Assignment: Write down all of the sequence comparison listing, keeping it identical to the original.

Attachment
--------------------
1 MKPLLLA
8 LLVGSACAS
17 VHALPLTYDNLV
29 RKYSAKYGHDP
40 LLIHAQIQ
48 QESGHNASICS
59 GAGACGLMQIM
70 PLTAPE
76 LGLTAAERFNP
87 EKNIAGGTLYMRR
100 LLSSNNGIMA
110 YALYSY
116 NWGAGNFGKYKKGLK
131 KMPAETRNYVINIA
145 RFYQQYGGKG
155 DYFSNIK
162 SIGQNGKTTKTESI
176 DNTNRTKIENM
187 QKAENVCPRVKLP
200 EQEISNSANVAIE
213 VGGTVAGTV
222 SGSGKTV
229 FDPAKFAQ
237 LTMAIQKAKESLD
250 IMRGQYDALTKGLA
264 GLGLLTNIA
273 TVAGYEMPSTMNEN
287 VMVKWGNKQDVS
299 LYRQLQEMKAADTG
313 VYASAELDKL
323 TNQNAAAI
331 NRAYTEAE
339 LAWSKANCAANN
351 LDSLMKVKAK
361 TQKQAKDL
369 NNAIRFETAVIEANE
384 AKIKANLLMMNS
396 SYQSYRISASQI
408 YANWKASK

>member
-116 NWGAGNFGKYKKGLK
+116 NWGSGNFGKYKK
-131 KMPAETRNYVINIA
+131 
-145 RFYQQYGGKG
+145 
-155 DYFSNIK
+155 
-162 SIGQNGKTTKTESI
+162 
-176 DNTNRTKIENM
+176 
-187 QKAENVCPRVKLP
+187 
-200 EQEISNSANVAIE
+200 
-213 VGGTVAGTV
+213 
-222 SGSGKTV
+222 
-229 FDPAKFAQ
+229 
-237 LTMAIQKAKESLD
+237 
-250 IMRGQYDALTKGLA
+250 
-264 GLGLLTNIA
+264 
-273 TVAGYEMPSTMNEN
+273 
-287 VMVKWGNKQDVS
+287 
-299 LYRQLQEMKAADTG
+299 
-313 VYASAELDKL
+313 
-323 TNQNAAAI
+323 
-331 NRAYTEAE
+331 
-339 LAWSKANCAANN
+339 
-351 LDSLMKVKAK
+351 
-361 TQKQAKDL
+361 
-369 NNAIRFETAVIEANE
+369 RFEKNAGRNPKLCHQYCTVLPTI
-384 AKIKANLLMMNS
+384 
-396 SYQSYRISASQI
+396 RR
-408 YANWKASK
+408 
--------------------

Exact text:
1 MKPLLLA
8 LLVGSACAS
17 VHALPLTYDNLV
29 RKYSAKYGHDP
40 LLIHAQIQ
48 QESGHNASICS
59 GAGACGLMQIM
70 PLTAPE
76 LGLTAAERFNP
87 EKNIAGGTLYMRR
100 LLSSNNGIMA
110 YALYSY
116 NWGAGNFGKYKKGLK
131 KMPAETRNYVINIA
145 RFYQQYGGKG
155 DYFSNIK
162 SIGQNGKTTKTESI
176 DNTNRTKIENM
187 QKAENVCPRVKLP
200 EQEISNSANVAIE
213 VGGTVAGTV
222 SGSGKTV
229 FDPAKFAQ
237 LTMAIQKAKESLD
250 IMRGQYDALTKGLA
264 GLGLLTNIA
273 TVAGYEMPSTMNEN
287 VMVKWGNKQDVS
299 LYRQLQEMKAADTG
313 VYASAELDKL
323 TNQNAAAI
331 NRAYTEAE
339 LAWSKANCAANN
351 LDSLMKVKAK
361 TQKQAKDL
369 NNAIRFETAVIEANE
384 AKIKANLLMMNS
396 SYQSYRISASQI
408 YANWKASK

>member
-116 NWGAGNFGKYKKGLK
+116 NWGSGNFGKYKK
-131 KMPAETRNYVINIA
+131 
-145 RFYQQYGGKG
+145 
-155 DYFSNIK
+155 
-162 SIGQNGKTTKTESI
+162 
-176 DNTNRTKIENM
+176 
-187 QKAENVCPRVKLP
+187 
-200 EQEISNSANVAIE
+200 
-213 VGGTVAGTV
+213 
-222 SGSGKTV
+222 
-229 FDPAKFAQ
+229 
-237 LTMAIQKAKESLD
+237 
-250 IMRGQYDALTKGLA
+250 
-264 GLGLLTNIA
+264 
-273 TVAGYEMPSTMNEN
+273 
-287 VMVKWGNKQDVS
+287 
-299 LYRQLQEMKAADTG
+299 
-313 VYASAELDKL
+313 
-323 TNQNAAAI
+323 
-331 NRAYTEAE
+331 
-339 LAWSKANCAANN
+339 
-351 LDSLMKVKAK
+351 
-361 TQKQAKDL
+361 
-369 NNAIRFETAVIEANE
+369 RFEKNAGRNPKLCHQYCTVLPTI
-384 AKIKANLLMMNS
+384 
-396 SYQSYRISASQI
+396 RR
-408 YANWKASK
+408 